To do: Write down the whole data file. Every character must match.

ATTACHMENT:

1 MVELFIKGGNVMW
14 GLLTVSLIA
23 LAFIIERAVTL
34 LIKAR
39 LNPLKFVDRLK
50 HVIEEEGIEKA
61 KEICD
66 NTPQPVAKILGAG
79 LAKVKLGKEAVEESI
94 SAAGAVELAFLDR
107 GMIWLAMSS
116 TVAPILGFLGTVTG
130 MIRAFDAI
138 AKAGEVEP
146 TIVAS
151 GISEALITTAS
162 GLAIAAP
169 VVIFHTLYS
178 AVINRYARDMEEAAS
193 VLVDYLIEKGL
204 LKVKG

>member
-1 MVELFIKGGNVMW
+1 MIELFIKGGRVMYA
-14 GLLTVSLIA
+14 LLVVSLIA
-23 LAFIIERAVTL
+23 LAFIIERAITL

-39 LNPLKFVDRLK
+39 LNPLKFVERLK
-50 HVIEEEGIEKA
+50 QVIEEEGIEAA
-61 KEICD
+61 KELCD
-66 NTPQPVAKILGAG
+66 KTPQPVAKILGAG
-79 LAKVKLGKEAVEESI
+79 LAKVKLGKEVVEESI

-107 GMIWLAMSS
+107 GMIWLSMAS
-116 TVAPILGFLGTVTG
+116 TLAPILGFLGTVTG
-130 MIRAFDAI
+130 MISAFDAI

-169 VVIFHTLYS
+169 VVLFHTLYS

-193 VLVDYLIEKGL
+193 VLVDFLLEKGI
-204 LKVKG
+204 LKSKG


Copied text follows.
1 MVELFIKGGNVMW
14 GLLTVSLIA
23 LAFIIERAVTL
34 LIKAR
39 LNPLKFVDRLK
50 HVIEEEGIEKA
61 KEICD
66 NTPQPVAKILGAG
79 LAKVKLGKEAVEESI
94 SAAGAVELAFLDR
107 GMIWLAMSS
116 TVAPILGFLGTVTG
130 MIRAFDAI
138 AKAGEVEP
146 TIVAS
151 GISEALITTAS
162 GLAIAAP
169 VVIFHTLYS
178 AVINRYARDMEEAAS
193 VLVDYLIEKGL
204 LKVKG

>member
-1 MVELFIKGGNVMW
+1 MIELFIKGGRVMYA
-14 GLLTVSLIA
+14 LLVVSLIA
-23 LAFIIERAVTL
+23 LAFIIERAITL

-39 LNPLKFVDRLK
+39 LNPLKFVERLK
-50 HVIEEEGIEKA
+50 QVIEEEGIEAA
-61 KEICD
+61 KELCD
-66 NTPQPVAKILGAG
+66 KTPQPVAKILGAG
-79 LAKVKLGKEAVEESI
+79 LAKVKLGKEVVEESI

-107 GMIWLAMSS
+107 GMIWLSMAS
-116 TVAPILGFLGTVTG
+116 TLAPILGFLGTVTG
-130 MIRAFDAI
+130 MISAFDAI

-169 VVIFHTLYS
+169 VVLFHTLYS

-193 VLVDYLIEKGL
+193 VLVDFLLEKGI
-204 LKVKG
+204 LKSKG